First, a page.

This particular fact, which exposes the Mensheviks and S.R.s, and proves their betrayal of the revolution, their alliance with the counter-revolutionaries, their alliance with the Kaledins—this fact the Mensheviks and S.R.s would like to cover up, to hush up, to make people forget, through “rumours” alleging that the Cossacks are marching on Moscow against the will of Kerensky, Tsereteli, Skobelev and Avksentyev, that the Mensheviks and the S.R.s are “defending the revolution”, and so on. The political scheme of the Menshevik and defencist traitors is as clear as can be: they want to fool the workers, to make themselves out to be revolutionaries, to learn something about the Bolsheviks (so as to pass it on to the counter-intelligence service, of course), to patch up their reputation! A scheme as vile as it is crude! At small expense, having made up a stupid little “rumour”, they hope to gain “access” to the Bolshevik army units and, in general, to strengthen confidence in the Provisional Government by assuring naive people that it is this government the Cossacks want to overthrow, that it is not in collusion with the Cossacks and is “defending the revolution”, and so on, and so forth.

The little scheme is obvious. The rumour, of course, is absurd and clearly fabricated. But confidence in the Provisional Government they hope to get in cold cash, and, further, they hope to draw the Bolsheviks into a “bloc” with them!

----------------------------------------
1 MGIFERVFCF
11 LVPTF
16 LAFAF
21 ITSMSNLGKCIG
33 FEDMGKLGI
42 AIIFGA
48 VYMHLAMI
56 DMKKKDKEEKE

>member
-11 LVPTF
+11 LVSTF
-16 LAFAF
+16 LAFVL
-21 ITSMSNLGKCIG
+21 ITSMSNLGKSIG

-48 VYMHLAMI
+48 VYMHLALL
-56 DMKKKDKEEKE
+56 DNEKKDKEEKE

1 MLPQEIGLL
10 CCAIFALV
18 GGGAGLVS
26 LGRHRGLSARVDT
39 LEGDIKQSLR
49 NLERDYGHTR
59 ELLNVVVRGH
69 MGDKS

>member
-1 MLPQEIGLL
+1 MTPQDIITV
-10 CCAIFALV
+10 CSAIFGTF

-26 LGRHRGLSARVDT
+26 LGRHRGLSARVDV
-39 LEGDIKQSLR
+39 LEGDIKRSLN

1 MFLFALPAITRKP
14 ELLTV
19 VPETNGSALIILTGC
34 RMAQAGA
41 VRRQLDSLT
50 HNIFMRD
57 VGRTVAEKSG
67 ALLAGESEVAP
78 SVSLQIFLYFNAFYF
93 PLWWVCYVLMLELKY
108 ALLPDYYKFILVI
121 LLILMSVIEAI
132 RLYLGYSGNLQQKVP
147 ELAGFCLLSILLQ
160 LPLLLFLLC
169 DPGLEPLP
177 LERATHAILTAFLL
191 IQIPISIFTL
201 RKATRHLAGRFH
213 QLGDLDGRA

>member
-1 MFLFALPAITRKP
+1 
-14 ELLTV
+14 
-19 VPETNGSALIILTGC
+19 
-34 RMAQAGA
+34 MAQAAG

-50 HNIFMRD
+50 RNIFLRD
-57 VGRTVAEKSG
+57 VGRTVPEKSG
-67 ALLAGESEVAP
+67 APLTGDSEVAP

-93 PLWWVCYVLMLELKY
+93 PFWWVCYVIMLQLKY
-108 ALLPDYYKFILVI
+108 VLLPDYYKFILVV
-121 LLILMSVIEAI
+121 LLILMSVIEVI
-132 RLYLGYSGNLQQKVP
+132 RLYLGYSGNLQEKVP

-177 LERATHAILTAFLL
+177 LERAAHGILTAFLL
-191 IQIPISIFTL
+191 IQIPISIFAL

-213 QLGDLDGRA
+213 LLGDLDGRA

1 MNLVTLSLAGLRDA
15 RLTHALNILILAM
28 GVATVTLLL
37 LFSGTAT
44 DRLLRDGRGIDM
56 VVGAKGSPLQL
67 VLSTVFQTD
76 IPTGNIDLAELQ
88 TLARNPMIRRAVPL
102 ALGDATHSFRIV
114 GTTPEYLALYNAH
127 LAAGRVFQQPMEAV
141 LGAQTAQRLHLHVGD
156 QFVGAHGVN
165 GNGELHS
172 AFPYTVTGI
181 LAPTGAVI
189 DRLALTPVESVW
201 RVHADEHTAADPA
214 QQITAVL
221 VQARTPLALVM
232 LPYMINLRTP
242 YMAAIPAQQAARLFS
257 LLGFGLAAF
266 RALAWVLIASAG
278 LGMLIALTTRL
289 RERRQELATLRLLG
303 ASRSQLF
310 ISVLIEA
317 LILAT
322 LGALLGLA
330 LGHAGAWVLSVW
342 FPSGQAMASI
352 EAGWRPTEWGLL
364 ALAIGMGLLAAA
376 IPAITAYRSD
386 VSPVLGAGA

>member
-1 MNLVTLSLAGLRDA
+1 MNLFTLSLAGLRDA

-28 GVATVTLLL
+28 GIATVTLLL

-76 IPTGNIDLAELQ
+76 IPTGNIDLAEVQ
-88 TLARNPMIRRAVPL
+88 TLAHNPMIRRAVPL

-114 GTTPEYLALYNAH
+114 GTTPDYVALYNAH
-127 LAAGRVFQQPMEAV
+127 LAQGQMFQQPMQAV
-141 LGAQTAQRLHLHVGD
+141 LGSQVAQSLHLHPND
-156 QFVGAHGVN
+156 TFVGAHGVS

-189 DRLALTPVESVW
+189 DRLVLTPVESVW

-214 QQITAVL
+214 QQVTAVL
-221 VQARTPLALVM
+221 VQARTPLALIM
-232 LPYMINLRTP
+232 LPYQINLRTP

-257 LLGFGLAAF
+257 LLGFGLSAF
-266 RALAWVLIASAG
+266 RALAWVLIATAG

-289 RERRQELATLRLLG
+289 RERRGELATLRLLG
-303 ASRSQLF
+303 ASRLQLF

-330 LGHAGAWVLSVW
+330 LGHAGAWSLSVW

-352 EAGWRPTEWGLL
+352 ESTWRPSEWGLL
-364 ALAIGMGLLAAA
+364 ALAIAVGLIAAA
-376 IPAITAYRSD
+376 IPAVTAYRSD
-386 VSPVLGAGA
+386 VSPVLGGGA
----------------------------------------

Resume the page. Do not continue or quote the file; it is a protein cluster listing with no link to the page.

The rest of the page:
<1mg $rc="../../../../../admin/janitor/table.jpg" alt="First page of the manuscript Rumours of a Conspiracy." />

It is hard to believe that there can be such fools and scoundrels among the Bolsheviks willing to enter into a bloc with the defencists at present. It is hard to believe, first, because there is an explicit resolution of the Sixth Congress of the R.S.D.L.P.[1] which says (see Proletary[2] No. 4) that “the Mensheviks have deserted for good to the camp of the proletariat’s enemies”. You do not conclude agreements or make blocs with people who have deserted for good to the enemy camp. “The prime task of revolutionary Social-Democrats,” the resolution goes on to say, “is to isolate them [the Menshevik defencists] completely from all the more or less revolutionary elements of the working class.” It is obviously against this isolation that the Mensheviks and S.R.s are fighting by spreading absurd rumours. And it is obvious that in Moscow as in Petrograd, the workers are turning away more and more from the Mensheviks and S.R.s, realising more and more clearly the treacherous, counter-revolutionary nature of their policies. And so, to “remedy the situation”, the defencists are compelled to resort to every trick in the book.

The Congress resolution being what it is, any Bolshevik who came to terms with the defencists for the purpose of “giving access”, or indirectly expressing confidence in the Provisional Government (which is allegedly being defended against the Cossacks), would, of course, be immediately and deservedly expelled from the Party.